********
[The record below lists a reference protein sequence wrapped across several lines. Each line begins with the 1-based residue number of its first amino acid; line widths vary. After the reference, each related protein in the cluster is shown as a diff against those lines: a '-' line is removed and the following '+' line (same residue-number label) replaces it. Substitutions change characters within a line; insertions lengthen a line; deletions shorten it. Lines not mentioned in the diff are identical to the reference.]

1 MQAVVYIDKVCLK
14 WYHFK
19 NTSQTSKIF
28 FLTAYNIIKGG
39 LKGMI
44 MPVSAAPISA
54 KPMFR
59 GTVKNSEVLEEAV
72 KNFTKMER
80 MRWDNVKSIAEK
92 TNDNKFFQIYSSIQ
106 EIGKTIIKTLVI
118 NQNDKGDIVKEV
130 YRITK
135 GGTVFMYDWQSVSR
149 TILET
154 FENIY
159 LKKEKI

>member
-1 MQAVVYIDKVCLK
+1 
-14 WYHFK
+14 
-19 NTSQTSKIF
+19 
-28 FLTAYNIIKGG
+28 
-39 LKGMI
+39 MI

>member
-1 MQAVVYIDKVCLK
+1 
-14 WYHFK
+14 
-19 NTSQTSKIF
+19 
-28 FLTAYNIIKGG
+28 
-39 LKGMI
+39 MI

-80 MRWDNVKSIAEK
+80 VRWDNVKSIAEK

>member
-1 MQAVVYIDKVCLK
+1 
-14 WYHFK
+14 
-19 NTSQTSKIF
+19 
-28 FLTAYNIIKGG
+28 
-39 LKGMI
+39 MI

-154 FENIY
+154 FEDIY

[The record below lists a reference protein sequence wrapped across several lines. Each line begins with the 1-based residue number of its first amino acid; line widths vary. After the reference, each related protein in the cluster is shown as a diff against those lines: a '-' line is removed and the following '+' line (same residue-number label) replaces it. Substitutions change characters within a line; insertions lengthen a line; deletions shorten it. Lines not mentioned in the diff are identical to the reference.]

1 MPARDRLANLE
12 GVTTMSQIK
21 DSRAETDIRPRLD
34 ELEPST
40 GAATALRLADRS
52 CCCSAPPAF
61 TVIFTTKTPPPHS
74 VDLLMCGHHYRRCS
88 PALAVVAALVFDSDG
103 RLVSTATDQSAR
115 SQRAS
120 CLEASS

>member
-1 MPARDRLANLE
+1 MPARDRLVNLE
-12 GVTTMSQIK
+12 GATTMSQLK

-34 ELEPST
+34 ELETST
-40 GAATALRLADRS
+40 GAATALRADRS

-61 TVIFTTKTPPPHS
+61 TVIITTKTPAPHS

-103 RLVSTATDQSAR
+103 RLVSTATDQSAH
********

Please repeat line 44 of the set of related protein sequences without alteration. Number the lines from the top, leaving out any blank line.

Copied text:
>member